Botanical Name: Syzygium aromaticum.
Other Common Names: Mother cloves, clovetree, Gewürznelken (German), lavanga (Sanskrit), Kryddernellike (Danish), clous de girofle (French), clavo (Spanish), chouji (Japanese), lang (Hindi).
The English common name “cloves” derives from the Latin word Clavus, which means nail.
Habitat: It is believed that the clove-tree is originally native to the Maluku Islands or the Moluccas, an Indonesian archipelago and from there it has spread to other parts of the globe with suitable climate.
Today, it is commercially cultivated in many tropical countries.
Description: Clovetree is an evergreen tree that belongs to the myrtle family (Myrtaceae). It can reach up to 12 to 15 meters in height.
It has a pyramid-shaped crown with hanging branches, and shiny green, ovate and opposite aromatic leaves.
The flowers sit in terminal clusters on the tips of the branches. The flowers are bell-shaped and have red cups and white crowns. The fruit is a small berry that contains one or two seeds.
Plant Parts Used: The dried immature flower buds are mostly used as a spice but also as an herbal medicine.
The flower buds are collected before they turn red from trees that are least 10 years old and then sun-dried for 4-5 days. Each tree can produce around 4 or 5 kilos of clove every year.
When the flower buds are fully dried they will turn dark brown and very hard so to make use of them as a seasoning or medicine they must be ground into powder.
Whole cloves can be kept for several years if they are stored in an airtight container. In powder form, they lose their flavor relatively quickly.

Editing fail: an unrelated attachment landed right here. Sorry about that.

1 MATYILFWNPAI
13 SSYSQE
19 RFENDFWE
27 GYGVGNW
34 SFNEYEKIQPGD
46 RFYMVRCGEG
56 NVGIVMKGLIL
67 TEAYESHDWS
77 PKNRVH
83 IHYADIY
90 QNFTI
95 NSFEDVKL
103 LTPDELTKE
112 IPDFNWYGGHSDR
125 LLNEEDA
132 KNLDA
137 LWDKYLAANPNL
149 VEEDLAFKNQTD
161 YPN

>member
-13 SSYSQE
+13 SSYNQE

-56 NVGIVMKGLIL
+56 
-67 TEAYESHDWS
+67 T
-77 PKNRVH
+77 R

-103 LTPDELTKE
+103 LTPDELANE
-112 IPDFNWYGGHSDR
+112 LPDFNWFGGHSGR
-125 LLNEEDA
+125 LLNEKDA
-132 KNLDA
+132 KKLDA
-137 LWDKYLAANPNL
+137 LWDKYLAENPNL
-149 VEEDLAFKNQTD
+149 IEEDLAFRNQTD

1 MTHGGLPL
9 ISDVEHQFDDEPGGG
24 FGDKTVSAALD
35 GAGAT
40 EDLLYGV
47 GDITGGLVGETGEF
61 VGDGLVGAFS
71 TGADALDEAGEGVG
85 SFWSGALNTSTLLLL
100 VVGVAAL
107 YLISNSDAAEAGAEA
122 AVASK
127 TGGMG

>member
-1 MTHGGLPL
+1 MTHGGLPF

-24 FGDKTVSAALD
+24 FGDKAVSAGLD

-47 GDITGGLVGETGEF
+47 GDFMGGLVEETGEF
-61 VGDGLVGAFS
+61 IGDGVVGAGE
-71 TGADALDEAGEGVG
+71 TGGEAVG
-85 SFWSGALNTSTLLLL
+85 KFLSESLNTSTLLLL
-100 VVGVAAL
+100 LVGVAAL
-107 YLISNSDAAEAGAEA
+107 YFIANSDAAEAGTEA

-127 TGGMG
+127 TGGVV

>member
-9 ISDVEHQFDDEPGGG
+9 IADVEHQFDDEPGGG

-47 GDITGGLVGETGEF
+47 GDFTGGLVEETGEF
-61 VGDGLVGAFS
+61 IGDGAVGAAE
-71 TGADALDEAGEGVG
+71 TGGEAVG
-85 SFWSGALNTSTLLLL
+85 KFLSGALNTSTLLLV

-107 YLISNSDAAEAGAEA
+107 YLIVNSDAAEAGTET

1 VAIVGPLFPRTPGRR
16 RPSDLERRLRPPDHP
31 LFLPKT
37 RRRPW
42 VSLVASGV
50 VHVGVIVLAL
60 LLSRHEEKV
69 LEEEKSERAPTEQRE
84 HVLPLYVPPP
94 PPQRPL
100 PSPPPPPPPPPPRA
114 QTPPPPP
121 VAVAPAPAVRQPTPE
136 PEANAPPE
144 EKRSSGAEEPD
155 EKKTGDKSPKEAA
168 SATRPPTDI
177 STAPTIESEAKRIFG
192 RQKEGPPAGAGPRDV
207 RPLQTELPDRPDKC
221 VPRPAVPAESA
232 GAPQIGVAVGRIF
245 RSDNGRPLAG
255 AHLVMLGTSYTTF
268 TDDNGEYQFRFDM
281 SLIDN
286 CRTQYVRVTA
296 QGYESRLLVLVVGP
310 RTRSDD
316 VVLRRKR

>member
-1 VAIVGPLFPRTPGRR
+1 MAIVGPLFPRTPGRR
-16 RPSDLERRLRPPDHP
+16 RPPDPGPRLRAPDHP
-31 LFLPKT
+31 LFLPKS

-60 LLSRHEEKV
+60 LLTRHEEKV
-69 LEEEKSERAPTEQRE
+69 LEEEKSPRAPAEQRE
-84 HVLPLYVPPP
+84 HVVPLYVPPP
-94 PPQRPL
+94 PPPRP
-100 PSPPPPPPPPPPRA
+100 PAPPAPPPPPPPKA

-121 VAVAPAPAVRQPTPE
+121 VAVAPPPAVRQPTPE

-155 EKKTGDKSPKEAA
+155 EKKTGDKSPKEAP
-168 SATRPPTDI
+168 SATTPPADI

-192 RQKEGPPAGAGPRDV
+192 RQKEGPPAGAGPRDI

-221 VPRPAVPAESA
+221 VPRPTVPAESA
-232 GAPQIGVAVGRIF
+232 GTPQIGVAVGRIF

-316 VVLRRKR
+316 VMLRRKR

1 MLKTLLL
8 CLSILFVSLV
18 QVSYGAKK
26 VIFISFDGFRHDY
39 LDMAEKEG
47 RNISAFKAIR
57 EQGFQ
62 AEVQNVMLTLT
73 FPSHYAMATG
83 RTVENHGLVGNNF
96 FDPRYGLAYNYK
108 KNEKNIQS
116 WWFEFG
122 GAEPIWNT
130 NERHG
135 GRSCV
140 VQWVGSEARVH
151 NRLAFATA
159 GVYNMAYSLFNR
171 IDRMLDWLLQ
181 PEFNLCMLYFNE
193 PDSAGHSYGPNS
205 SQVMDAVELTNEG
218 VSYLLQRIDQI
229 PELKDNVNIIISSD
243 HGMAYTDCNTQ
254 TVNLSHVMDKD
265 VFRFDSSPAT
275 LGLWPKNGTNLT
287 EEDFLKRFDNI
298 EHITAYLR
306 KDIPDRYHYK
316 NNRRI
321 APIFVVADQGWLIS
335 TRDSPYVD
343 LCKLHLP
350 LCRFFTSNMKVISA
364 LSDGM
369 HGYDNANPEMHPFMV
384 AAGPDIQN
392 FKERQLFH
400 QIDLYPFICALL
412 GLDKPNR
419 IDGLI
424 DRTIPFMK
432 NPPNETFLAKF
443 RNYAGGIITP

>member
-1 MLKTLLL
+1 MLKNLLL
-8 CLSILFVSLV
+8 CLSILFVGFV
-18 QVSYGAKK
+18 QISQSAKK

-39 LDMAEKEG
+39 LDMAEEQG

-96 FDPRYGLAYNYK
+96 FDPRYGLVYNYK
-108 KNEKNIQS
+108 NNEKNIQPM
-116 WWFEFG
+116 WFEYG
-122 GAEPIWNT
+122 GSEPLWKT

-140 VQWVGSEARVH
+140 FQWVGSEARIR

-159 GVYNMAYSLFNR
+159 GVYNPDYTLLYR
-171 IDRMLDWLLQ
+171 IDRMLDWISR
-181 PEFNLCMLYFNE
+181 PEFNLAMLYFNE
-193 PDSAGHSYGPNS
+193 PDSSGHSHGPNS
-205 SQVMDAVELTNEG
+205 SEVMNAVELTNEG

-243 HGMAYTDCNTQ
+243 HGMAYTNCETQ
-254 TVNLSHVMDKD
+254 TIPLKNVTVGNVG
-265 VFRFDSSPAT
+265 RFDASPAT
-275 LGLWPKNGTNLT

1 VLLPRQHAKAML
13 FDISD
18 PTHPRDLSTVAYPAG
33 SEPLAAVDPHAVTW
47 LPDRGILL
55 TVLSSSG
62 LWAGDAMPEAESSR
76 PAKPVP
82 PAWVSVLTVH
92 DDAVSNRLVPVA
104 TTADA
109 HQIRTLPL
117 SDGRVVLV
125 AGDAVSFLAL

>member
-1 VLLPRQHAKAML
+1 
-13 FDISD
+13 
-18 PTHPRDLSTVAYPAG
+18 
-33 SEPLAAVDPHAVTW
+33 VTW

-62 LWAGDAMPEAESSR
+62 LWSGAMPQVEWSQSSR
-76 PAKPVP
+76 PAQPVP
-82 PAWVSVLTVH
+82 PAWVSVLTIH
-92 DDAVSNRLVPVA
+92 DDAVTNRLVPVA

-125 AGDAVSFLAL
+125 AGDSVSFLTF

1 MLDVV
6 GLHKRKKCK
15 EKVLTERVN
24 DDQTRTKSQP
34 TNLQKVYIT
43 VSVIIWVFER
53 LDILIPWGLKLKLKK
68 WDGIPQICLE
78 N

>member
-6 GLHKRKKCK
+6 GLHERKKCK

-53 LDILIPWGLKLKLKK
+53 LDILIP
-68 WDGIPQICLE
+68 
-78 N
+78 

An essential oil is obtained from the leaves, stems and flower buds of the clove-tree by steam distillation. The clove oil is a pale yellow liquid with a strong and spicy aroma.
The oil with the highest quality and the one that should be used in herbal medicine is obtained from the flower buds as the ones obtained from the leaves and stems are rather toxic.
Therapeutic Uses, Benefits and Claims of Cloves
Active Ingredient and Substances
Cloves contain 12-26% oil, with eugenol (70-90%) and beta-caryophyllene (as high as 7%) as the main constituents. Other ingredients found in the oil are furfural, methyl salicylate and alpha-pinene.
The composition of the essential oil can vary depending on the quality and origin of the clove tree. Eugenol inhibits prostaglandin and explains the analgesic and anti-inflammatory properties of cloves.
Cloves also contain rubber, mucins, tannins, vitamins and minerals.
Cloves Uses in the Past and History
The oldest recorded medical use of cloves, as early as 240 BC, comes from China, where it was used as a remedy for many different ailments, including diarrhea and hernia.
The Chinese nobility used it against bad breath and it was common to have cloves placed in the mouth when in audiences with the Emperor.